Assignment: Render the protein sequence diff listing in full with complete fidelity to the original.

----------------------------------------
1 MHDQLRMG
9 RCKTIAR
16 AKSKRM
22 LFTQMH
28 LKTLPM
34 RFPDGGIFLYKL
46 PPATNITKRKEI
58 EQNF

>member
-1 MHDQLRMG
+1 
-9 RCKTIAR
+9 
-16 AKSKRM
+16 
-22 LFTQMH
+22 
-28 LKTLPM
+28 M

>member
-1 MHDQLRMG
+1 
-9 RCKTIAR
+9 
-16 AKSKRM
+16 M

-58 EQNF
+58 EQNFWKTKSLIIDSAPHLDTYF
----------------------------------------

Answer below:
1 MHDQLRMG
9 RCKTIAR
16 AKSKRM
22 LFTQMH
28 LKTLPM
34 RFPDGGIFLYKL
46 PPATNITKRKEI
58 EQNF

>member
-1 MHDQLRMG
+1 
-9 RCKTIAR
+9 
-16 AKSKRM
+16 
-22 LFTQMH
+22 
-28 LKTLPM
+28 M

>member
-1 MHDQLRMG
+1 
-9 RCKTIAR
+9 
-16 AKSKRM
+16 M

-58 EQNF
+58 EQNFWKTKSLIIDSAPHLDTYF